The FSA has published the second edition of its IRO. (See: International Regulatory Outlook). The IRO is an overview of topical issues in international regulation written by the FSA in an easy, understandable form. This edition of the IRO covers four areas, which are summarised below.
1. "Evolution or revolution in European financial services regulation?"
This article discusses whether there is a case for institutional reform in European financial services regulation. In particular, considers the arrangements for financial services supervision in the EU.
As discussed in our previous blog, (see: The FSA calls for increased co-operation in Europe), the concept of colleges in Europe is key to the ongoing discussions on the future structure of financial services regulation. The creation of colleges of supervisors is intended to improve dialogue between EU regulators. The UK Government has proposed that these colleges operate for all significant EU cross-border financial institutions, irrespective of legal form, and provide a structure for the sharing of information and the cooperation of supervisory authorities in the EU. The FSA's view is that colleges are clearly the way forward for the supervision of financial services.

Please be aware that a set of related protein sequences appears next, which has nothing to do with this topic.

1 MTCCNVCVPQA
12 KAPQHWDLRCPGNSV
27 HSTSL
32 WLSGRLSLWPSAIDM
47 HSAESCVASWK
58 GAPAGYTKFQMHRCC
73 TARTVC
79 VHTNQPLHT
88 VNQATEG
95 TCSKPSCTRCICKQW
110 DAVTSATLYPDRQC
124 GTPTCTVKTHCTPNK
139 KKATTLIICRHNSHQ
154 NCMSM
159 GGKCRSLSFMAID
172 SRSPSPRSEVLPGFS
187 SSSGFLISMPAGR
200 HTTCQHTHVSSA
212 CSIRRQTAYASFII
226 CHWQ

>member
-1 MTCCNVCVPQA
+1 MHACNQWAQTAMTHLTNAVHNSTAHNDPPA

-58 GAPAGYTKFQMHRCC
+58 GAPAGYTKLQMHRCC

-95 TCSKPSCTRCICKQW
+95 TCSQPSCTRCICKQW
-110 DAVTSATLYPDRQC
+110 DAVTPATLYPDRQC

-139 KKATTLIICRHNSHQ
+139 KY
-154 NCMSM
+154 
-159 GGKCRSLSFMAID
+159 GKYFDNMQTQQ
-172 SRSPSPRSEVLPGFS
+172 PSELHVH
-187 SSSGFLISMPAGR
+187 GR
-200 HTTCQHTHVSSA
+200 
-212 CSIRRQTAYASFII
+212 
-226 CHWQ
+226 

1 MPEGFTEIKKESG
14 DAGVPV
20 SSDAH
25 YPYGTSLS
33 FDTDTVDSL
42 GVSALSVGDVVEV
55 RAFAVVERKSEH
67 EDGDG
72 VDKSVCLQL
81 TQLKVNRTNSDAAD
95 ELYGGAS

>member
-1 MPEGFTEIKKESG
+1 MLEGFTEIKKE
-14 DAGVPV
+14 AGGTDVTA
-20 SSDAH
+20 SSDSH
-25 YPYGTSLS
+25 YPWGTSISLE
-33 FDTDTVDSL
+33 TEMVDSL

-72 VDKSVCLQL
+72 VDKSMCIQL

The FSA also outlines some of the current radical reforms that are being proposed by some parts of the industry and sets out its view on these. The FSA believes that radical changes such as the creation of a single European level financial services regulator, a common European rule book or radical reform of the Level 3 committees (CESR, CEBS and CEIOPS) are not workable solutions.
2. "The practical operation of colleges"
This article looks at the practical arrangements the FSA has put in place to facilitate the day-to-day supervision of major international groups through colleges.
3. "Colleges and cross-border stability groups"
This article considers how the proposed regulatory colleges might function. In particular the article includes a discussion of how ongoing regulatory colleges might differ from crisis-management colleges or cross-border stability groups.
4. "Our international policy approach to credit-rating agencies"
Finally, the IRO also contains a fourth article which reflects on another issue which has gained importance since the mass downgrades of US subprime-backed securities - the role of credit rating agencies (CRAs). The FSA discusses the background of CRAs, the regulatory and industry concerns relating to CRAs, what is being done now to address these concerns, as well as its view on the future role of CRAs.
For further information on the first edition of the IRO, please see our previous blog: